The Mistakes You Could Be Making On Your Coding Resume
Don’t Let Your Resume Hold You Back
As technology changes, so do basic programming requirements in the job market. This may seem scary at first, but it’s great news for aspiring web developers.
After all, you might have some education and experience already. Perhaps you graduated from college or a coding bootcamp with a few projects under your belt. The only step left includes your resume. Certain mistakes may keep you from getting the interview, and the following list of ways to improve your resume can help!
1. You Haven’t Led With Your Strengths
You may be feeling insecure about your actual experience. What if you only know one or two programming languages? Maybe you believe you should hold a computer science degree, not only a coding boot camp certificate. There’s much more you can put on your resume than just your schooling.
When writing down your previous positions, you can go above and beyond just listing things that you did. Accomplishments are much more impressive than tasks. Specifically, how did your tasks benefit the company? Did your keen eye save the business 40 percent in costs? Did you come up with a way to improve work efficiency? Listing specific accomplishments on your resume can make a big impact in the eyes of employers.
Even if you have yet to hold a professional position, make sure to mention the last project you finished and how you applied your knowledge to it, regardless of if you worked on it at school or at a coding boot camp. Calling attention to what you have done is more impressive than noting what you still need to improve on.
2. Your Resume Doesn’t Look Professional
First impressions are important, and resumes are no exception. Here are two aspects you can fix to improve on your resume:
Small font sizing can be incredibly difficult to read, and if you use too many different fonts, you may appear unprofessional. Arial, Times New Romans, and other standard fonts are good choices to consider. The key is to always remain consistent.
Bad grammar may show a recruiter that you don’t truly care about the position. Who’s to say you will take the job seriously if you don’t take your resume seriously? Also, if your resume does not fit on standard 8.5 x 11 inch paper that you can generate to a PDF, employers may not be able to print it out. As a result, your resume may not be read at all.
3. You Need to Use Your Space Efficiently
Having a great resume is more than just having the right size paper. You must make the most out of the space you’re given. Don’t clutter your resume with keywords that don’t need to be there. Yes, resumes often get automatically weeded out by tracking systems, But once they pass this preliminary stage, employers notice phrases that show up too often or seem out of place. Before you sit down to build your resume, think of why you’re including certain descriptions or words. Don’t get too wordy.
Listing every tool or programming language you know may sound tempting, but only add them if they are relevant to the position you’re applying for. If you have additional skills, education, or previous job roles that don’t directly tie into the job, often the opportunity to talk about those bonus items will come up during the interview process.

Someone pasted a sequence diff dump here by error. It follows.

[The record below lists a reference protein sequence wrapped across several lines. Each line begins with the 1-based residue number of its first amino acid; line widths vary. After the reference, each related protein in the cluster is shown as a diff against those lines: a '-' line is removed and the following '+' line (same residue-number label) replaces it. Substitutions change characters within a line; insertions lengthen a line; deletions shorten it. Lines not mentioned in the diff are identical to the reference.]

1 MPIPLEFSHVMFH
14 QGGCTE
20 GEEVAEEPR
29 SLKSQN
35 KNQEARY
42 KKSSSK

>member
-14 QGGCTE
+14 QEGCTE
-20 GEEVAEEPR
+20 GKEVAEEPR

For positions that have a large amount of applicants, employers can often only read a page or two of information. For this reason, make sure your resume is not longer than two pages.
4. Don’t Pretend Yours Is The Only Resume They Will See
Your ultimate goal in sending in your resume should be to get an interview. The best way to do this is by making sure your resume stands out from the crowd. For this reason, it can be beneficial to stay away from cliches, like saying you’re a “team player.” Instead, show how you demonstrated teamwork in one of your initiatives.
It also pays to edit your resume for each position you apply for, and put real thought into it. Employers and ATS systems love it when you use the same words as they do.
Also, make sure that the employers are familiar with the businesses that you have worked for in the past. Do not assume that they know what your former employer does.
5. Be Sure to Keep Your Knowledge Up to Date
Technology is ever changing. Once your schooling ends, you must continue learning on your own. Constantly working on new projects can demonstrate your capacity for growth and abilities.
Learning different programming languages is good, but knowing how to learn is even more important. Coding boot camps are a great resource on the surface. But looking deeper, you find that it is much more than that, as they teach you how to learn on your own once it’s over. Confidence will shine out of you if you have some projects, applications, or web pages as experience.
Your best resume is waiting to be sent to the job of your dreams. Following these guidelines can certainly help you get on the right track. With the right tools and a lot of persistence and hard work, you can find the right coding job for you.